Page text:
The poor use India’s massive public distribution system (PDS) for foodgrains much more than the rich, and rate the quality of grains more favourably than richer income classes, a large-scale nationally representative survey conducted this year shows. The ‘Household Survey on India’s Citizen Environment & Consumer Economy’ (ICE 360° survey 2016) shows that 73% of households belonging to the bottom quintile avail grains from the PDS. The proportion of households belonging to the top percentile that avails PDS grains is less than half that figure at 35%.
The PDS gets higher approval ratings from the poor than the rich. A third of the bottom quintile (the poorest 20%) rated the quality of grains availed through the PDS as good while only 12% of the top quintile (the richest 20%) thought the same. Among the top percentile (richest 1%), the figure was even lower at 9%, the ICE 360° survey shows. Nonetheless, even the poor seem to favour a shift to cash transfers, the survey shows. The ICE 360° survey is among the largest consumer economy surveys in the country. The response period of the survey was April 2015 to March 2016.
The survey also elicited the opinion of respondents on the central and local governments. The responses on such questions reflect the opinions on the date of the survey and so reflect the mood of the people in the middle of the year when the survey was conducted. The responses show that a majority of respondents considered the performance of the central government to be average (rating it between 4 and 7 on a scale of 10) while a little more than a third rated the performance highly (rating it between 8 and 10). About 7% respondents assigned a low rating to the performance of the central government (rating it between 1 and 3). Local governments (municipal bodies and panchayats) received lower ratings compared to the central government.
Among the poor, disapproval of the central government seems to be higher, with 10% of the bottom quintile rating the performance to be low, and 31% rating it high. A much higher proportion of the top percentile rated the central government highly and a lower proportion rated its performance as low, indicating greater support for the Narendra Modi-led government among the super-rich. The survey does not tell us whether these preferences have shifted after the government scrapped high-value banknotes on 8 November.
The survey also suggests that class and caste are the biggest grounds for discrimination in the country. More respondents reported facing discrimination on the basis of class than on the basis of caste nationally while more reported facing discrimination based on caste than on the basis of religion, language, or gender, according to the survey. About 26% respondents reported experiencing discrimination (either ‘frequently’ or ‘sometimes’) on the basis of class or ‘economic status’ while 17% respondents reported experiencing caste-based discrimination. Among scheduled caste (SC) households, 21% reported facing caste-based discrimination while 28% reported facing class-based discrimination. Among scheduled tribe (ST) households, 25% reported facing caste-based discrimination while 31% reported facing class-based discrimination.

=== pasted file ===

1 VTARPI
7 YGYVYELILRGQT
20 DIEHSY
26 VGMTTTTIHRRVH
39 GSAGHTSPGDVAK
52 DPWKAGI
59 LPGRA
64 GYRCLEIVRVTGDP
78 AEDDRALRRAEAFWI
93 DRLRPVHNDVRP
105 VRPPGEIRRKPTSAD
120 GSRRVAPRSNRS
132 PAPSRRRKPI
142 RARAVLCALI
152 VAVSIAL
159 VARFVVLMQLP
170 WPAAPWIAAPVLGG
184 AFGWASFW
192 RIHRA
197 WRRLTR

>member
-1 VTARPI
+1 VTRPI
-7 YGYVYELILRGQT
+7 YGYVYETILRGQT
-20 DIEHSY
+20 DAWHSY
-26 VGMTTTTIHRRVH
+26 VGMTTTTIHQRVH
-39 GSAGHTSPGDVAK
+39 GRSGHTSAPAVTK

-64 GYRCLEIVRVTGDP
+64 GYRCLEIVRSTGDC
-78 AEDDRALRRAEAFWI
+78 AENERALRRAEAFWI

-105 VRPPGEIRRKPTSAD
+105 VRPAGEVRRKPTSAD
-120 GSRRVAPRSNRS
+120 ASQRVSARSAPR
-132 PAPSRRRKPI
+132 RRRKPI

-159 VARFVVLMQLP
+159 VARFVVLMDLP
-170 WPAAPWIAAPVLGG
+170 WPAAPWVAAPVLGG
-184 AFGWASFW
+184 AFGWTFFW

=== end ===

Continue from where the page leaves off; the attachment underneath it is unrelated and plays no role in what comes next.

The ICE 360° survey shows that India’s largest welfare scheme, PDS, not only reaches the poor more than the rich but it also confers greater benefits on the poor. The average amount of grains (rice and wheat) availed by households in the bottom quintile in an average month during the response period was 25kg while that availed by households in the top percentile was 18kg.
Over the past few years, empirical studies by a number of economists have shown that PDS leakages have fallen over time even as its coverage has expanded. As an earlier Mint analysis based on National Sample Survey Office (NSSO) data showed, the PDS has become more progressive over the past decade. Yet, despite the progress, leakages continue to plague the PDS.
As the ICE 360° survey shows, the PDS suffers from both inclusion and exclusion errors. On the one hand, a third of those in the top percentile, and more than half of the top quintile access PDS grains. On the other hand, more than a quarter of those in the bottom quintile are unable to access PDS grains.
Perhaps it is because of these limitations that a majority of respondents reported that they would prefer to receive cash transfers ‘which is enough to buy equivalent ration from the market’.
About 54% of households in the bottom quintile prefer cash transfers while 29% prefer in-kind transfers of foodgrains, according to the survey. Among the top 1%, half reported a preference for cash transfers while 16% preferred the existing system of in-kind transfers. Overall, 53% of households said they preferred cash transfers to the existing PDS while 25% expressed a preference for the existing system saying that a shift to cash transfers will be harmful.
The ICE 360° survey was conducted by the independent not-for-profit organization, People Research on India’s Consumer Economy (PRICE), headed by two of India’s best-known consumer economy experts, Rama Bijapurkar and Rajesh Shukla.
The urban sample of the survey is comparable to that of the National Sample Survey Office (NSSO) consumer expenditure survey conducted in 2011-12. While the NSSO surveyed 1,01,651 households, of which 41,968 (41.3%) were urban households, the ICE 360° survey covered 61,000 households, of which 36,000 (59%) are urban households. The rural sample of the ICE 360° survey is less than half of the NSSO sample. Nonetheless, all the estimates of each region have been derived by adjusting for the respective population of those regions.
This is the concluding part of a 16-part data journalism series on how India lives, thinks, earns and spends, based on the latest results from the ICE 360° survey (www.ice360.in/) conducted by the People Research on India’s Consumer Economy (PRICE) in 2016.